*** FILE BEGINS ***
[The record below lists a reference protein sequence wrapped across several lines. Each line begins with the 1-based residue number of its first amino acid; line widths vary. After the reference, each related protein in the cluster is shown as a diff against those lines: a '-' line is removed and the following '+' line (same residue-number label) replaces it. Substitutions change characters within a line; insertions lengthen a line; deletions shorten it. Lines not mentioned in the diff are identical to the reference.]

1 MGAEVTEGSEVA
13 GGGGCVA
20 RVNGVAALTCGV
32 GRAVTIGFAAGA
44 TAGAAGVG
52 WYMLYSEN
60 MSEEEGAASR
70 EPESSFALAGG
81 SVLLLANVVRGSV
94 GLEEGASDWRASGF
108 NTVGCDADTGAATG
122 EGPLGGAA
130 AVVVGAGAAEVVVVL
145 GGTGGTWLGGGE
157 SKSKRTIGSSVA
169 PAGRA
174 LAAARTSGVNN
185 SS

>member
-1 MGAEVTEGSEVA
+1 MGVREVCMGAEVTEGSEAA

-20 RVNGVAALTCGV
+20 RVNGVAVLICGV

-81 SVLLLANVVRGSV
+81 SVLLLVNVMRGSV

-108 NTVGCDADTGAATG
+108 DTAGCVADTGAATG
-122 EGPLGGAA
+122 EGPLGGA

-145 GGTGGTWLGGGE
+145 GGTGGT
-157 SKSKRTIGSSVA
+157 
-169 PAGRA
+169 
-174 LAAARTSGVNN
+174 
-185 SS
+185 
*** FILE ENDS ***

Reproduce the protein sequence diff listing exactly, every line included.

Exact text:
[The record below lists a reference protein sequence wrapped across several lines. Each line begins with the 1-based residue number of its first amino acid; line widths vary. After the reference, each related protein in the cluster is shown as a diff against those lines: a '-' line is removed and the following '+' line (same residue-number label) replaces it. Substitutions change characters within a line; insertions lengthen a line; deletions shorten it. Lines not mentioned in the diff are identical to the reference.]

1 MGAEVTEGSEVA
13 GGGGCVA
20 RVNGVAALTCGV
32 GRAVTIGFAAGA
44 TAGAAGVG
52 WYMLYSEN
60 MSEEEGAASR
70 EPESSFALAGG
81 SVLLLANVVRGSV
94 GLEEGASDWRASGF
108 NTVGCDADTGAATG
122 EGPLGGAA
130 AVVVGAGAAEVVVVL
145 GGTGGTWLGGGE
157 SKSKRTIGSSVA
169 PAGRA
174 LAAARTSGVNN
185 SS

>member
-1 MGAEVTEGSEVA
+1 MGVREVCMGAEVTEGSEAA

-20 RVNGVAALTCGV
+20 RVNGVAVLICGV

-81 SVLLLANVVRGSV
+81 SVLLLVNVMRGSV

-108 NTVGCDADTGAATG
+108 DTAGCVADTGAATG
-122 EGPLGGAA
+122 EGPLGGA

-145 GGTGGTWLGGGE
+145 GGTGGT
-157 SKSKRTIGSSVA
+157 
-169 PAGRA
+169 
-174 LAAARTSGVNN
+174 
-185 SS
+185 